It is easy to become overly identified with opera—as a cleverer friend of mine once noted: being a sports fan is an interest, but if you like opera, everyone thinks of it as a crippling obsession. Les Troyens doesn’t help matters; “I’m going to a four hour opera,” you tell someone, trying to convey the magnitude of Troyens, but somehow it seems not to hint at the right degree of lunacy, so the next time, you include intermissions and say “I’m going to a five hour opera” and up and up it goes until you admit, between puffs on your gauloise, that everyone was right and you must be tres fou. Read more »
Our Own JJ was only semi-amused: “Pagliacci was a solid success, but Cavalleria Rusticana bombed on just about every level.” Photo by Cory Weaver/ Metropolitan Opera.
You Wagnerians out there (and you know who you are!) who are so busily either enjoying this season’s Ring cycle (or, perhaps, not so much) maybe be fascinated and/or appalled to hear that the next scheduled appearance of the Met’s production has been canceled, as irrevocably as these things can ever be. What we know, after the jump. Read more »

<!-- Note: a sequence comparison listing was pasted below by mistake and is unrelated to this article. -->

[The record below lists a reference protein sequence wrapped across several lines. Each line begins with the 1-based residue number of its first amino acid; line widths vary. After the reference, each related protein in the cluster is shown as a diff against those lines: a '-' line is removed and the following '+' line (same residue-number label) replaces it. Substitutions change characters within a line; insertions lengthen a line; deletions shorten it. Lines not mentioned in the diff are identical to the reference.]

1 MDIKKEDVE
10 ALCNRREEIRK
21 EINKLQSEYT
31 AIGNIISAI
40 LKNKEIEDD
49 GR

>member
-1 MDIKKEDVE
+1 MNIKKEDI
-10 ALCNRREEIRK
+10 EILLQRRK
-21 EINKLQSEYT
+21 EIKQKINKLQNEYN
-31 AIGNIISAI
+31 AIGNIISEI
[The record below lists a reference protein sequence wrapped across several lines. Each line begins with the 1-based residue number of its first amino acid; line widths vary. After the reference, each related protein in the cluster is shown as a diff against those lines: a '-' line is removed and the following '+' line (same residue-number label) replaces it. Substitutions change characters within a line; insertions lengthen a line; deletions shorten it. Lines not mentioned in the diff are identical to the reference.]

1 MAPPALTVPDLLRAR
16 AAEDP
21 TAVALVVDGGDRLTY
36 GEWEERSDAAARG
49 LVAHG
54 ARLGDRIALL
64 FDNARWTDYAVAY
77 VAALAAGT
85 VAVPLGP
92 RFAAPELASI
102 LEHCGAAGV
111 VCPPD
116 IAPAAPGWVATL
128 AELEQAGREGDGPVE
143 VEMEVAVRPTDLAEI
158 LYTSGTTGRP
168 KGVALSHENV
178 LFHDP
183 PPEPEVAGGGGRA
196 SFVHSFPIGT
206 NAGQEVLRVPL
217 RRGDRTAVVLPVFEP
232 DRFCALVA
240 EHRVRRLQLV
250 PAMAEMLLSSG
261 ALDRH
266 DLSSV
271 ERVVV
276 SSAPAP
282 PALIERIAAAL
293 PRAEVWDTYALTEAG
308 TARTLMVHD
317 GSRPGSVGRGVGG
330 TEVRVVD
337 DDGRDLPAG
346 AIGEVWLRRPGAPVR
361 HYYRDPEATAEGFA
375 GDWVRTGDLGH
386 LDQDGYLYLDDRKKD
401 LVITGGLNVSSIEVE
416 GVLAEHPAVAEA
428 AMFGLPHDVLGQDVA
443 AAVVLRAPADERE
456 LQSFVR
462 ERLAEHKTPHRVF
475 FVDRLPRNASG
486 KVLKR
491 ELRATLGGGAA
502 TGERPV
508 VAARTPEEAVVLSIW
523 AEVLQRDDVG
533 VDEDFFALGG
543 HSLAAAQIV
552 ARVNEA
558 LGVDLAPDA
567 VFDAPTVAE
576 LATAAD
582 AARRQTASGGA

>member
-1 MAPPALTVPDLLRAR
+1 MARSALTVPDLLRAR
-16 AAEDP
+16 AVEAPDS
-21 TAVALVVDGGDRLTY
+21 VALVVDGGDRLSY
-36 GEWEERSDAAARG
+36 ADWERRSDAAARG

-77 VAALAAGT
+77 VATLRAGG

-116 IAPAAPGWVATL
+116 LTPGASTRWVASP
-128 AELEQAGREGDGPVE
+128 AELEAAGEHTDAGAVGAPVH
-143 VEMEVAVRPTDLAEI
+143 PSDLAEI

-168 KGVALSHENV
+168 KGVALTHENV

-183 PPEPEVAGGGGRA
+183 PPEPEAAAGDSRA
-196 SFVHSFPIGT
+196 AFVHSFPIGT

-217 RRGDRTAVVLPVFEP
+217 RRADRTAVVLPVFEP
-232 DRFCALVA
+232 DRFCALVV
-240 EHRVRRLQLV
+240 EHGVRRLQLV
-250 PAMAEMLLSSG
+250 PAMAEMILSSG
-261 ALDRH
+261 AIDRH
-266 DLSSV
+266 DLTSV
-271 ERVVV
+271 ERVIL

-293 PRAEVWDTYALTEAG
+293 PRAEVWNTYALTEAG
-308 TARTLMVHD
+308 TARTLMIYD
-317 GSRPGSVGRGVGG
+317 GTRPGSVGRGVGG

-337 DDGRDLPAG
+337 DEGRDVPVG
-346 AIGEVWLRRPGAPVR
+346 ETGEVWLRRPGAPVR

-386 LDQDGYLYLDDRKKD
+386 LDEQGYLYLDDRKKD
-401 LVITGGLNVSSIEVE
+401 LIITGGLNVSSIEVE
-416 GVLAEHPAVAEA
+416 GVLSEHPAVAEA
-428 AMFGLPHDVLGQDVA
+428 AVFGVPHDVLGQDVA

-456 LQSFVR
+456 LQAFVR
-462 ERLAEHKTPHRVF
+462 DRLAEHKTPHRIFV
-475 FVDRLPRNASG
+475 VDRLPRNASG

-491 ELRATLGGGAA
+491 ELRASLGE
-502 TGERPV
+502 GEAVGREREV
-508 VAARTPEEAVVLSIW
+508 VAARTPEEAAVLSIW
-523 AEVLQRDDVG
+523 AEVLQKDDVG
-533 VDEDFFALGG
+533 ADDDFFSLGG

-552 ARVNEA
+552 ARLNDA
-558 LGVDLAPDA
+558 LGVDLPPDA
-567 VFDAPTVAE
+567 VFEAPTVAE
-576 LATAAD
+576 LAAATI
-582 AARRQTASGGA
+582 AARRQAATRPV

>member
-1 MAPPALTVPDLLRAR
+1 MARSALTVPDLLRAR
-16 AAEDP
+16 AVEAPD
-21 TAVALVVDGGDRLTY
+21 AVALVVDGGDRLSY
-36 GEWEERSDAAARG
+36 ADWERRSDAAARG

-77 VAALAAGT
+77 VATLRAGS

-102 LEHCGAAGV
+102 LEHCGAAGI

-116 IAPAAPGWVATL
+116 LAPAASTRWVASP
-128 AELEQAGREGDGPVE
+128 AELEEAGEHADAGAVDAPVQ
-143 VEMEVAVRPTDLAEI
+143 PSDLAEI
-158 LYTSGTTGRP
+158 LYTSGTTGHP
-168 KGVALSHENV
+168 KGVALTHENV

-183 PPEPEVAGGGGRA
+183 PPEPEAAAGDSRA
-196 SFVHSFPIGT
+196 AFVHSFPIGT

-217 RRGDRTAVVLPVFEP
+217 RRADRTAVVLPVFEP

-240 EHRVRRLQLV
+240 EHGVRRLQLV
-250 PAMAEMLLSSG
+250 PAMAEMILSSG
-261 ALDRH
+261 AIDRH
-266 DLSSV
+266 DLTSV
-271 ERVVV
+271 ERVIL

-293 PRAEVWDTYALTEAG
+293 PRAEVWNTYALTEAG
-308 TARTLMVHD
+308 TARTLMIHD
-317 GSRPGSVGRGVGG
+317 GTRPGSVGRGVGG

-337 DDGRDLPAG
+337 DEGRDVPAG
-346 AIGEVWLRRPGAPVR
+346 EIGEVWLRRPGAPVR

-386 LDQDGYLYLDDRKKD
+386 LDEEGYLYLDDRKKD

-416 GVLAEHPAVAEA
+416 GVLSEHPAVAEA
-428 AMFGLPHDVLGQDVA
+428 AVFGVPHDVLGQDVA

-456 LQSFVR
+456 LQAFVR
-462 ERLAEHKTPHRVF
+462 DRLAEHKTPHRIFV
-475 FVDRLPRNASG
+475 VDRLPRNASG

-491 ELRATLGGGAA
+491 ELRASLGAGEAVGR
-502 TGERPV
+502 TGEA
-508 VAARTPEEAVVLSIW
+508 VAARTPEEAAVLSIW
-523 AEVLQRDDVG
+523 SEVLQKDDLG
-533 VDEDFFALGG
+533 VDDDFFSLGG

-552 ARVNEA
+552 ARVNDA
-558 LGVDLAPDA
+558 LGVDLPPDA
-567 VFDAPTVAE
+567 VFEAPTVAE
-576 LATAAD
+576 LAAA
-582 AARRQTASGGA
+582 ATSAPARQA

Giulio Cesare at the Met proved an evening that added up to much more than the sum of its uneven parts.
True, Joyce DiDonato’s Mary spat out those fighting words in a tangy chest voice, but it was hard to believe she meant them.
It’s easiest to write reviews when there are soaring triumphs and miserable failures.
The colleague who sent the following item to La Cieca called it “the best opera story of the year,” and your doyenne cannot but agree. It seems that back in 2001 a young actor named Juan Pablo di Pace did a nude scene in David McVicar‘s production of Rigoletto for the Royal Opera. A photograph of a scene from the opera (including the starkers super) has been used since then in the ROH’s advertising of the production. (Meanwhile, Juan Pablo has risen from the ranks of nude walkons to achieve fame and fortune as a star of the BBC Scotland [...]